The GeoRadroute Ruhr-Eder

A bike ride through the history of the earth

Radeln nach Zahlen / Geschichten zum Radfahren / The GeoRadroute Ruhr-Eder

Blogger Udo Telaar spent four days on the Ruhr-Eder GeoRadroute and describes his impressions:

Grain sways in the wind. Cows graze on lush green meadows. And I breathe in the fresh air deeply. For a few kilometers now, I've been traveling along an old farm track in the Waldeck region. Gravel crunches under my tires, accompanied by the gentle murmur of the Eder.

The river accompanies me on the entire second stage of the GeoRadroute. Sometimes it's close enough to touch. Then again a few meters away. But never out of my field of vision. But the Eder is only one highlight of the GeoRadroute. And it is exactly this versatility that makes the bike route so appealing to me.

Zwei Radfahrer auf der Edersee-Staumauer

In the past I have only been to the region for skiing and mountain biking. (More info about sportive cycling on But some time ago I discovered the border region of North Rhine-Westphalia and Hessen also as a vacation destination for cycling tours of several days. Of course I knew the famous RuhrtalRadweg and I had also heard about the Eder- and Diemel-Radweg. The GeoRadroute, however, was new to me. After I got to know it, I can tell you: It does not have to shy away from the comparison with the well-known bike routes.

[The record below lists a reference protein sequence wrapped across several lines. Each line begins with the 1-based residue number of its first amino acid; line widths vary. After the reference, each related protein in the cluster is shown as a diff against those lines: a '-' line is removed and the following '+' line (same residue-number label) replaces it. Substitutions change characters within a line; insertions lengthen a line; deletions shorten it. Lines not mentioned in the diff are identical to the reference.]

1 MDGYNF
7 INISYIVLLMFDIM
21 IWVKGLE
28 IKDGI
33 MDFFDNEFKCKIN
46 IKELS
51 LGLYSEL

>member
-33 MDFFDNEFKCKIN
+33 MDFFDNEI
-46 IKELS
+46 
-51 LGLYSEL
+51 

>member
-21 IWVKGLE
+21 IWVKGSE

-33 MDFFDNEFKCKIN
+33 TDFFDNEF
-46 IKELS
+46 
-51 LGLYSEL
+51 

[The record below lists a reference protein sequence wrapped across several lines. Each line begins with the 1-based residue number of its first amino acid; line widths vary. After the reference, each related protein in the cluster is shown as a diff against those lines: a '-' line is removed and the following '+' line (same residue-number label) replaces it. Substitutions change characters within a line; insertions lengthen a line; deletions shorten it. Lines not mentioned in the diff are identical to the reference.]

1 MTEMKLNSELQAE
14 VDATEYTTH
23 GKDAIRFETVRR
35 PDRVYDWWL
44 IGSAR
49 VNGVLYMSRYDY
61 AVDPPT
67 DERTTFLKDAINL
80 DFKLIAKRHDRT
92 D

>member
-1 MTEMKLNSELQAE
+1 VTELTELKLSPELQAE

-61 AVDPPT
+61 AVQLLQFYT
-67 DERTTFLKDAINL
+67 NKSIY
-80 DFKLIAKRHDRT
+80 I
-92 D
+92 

The entire cycle path is designed as a circular route and connects the Sauerland with the Waldeck region over 210 kilometers. I cycled from Willingen in four stages via Waldeck, Frankenberg and Winterberg back to Willingen. Before I provide you in the coming days with detailed information on the individual stages, I present you here first a few general facts and special highlights. Because the GeoRadroute Ruhr-Eder is anything but a normal bike path.

Zwei Radfahrer an am Geofoyer Korbacher Spalte

If you are on the GeoRadroute, you can literally "cycle through the history of the earth". Everywhere along the route there are stations that provide concentrated information on the geology of the Sauerland and the Waldeck region. Did you know that gold was mined here in the Middle Ages? That was news to me, so I soaked up the information along the route with great enthusiasm. My stop at the GrenzWelten Geopark was also exciting: Because here you can find relics of the mining era as well as spectacular natural monuments. My personal highlight in the Geopark is the Eder reservoir, one of the largest - and for me most beautiful - reservoirs in all of Germany. You can combine your bike tour here wonderfully with a short boat trip - especially on hot days a welcome cooling.

The symbol of the GeoRadroute Ruhr-Eder is a peculiar little animal, which at first glance looks like a mixture of a mammal and a lizard. The so-called "Korbach dachshund" is a procynosuchus - a primordial creature that once lived in the Sauerland and whose remains were found in the Korbach crevice. And so the somewhat misshapen "dachshund" became the logo of the Ruhr-Eder Georadroute.

Drei Radfahrer blicken auf den Edersee vom Schloss Waldeck

Conclusion: The route is well signposted overall, but an additional map or a GPS device never hurts on such long routes. On some sections, the GeoRadroute follows other major cycle routes such as the RuhrtalRadweg, the Eder-Radweg or the Ederseebahn-Radweg. The additional signage makes it virtually impossible to get lost here.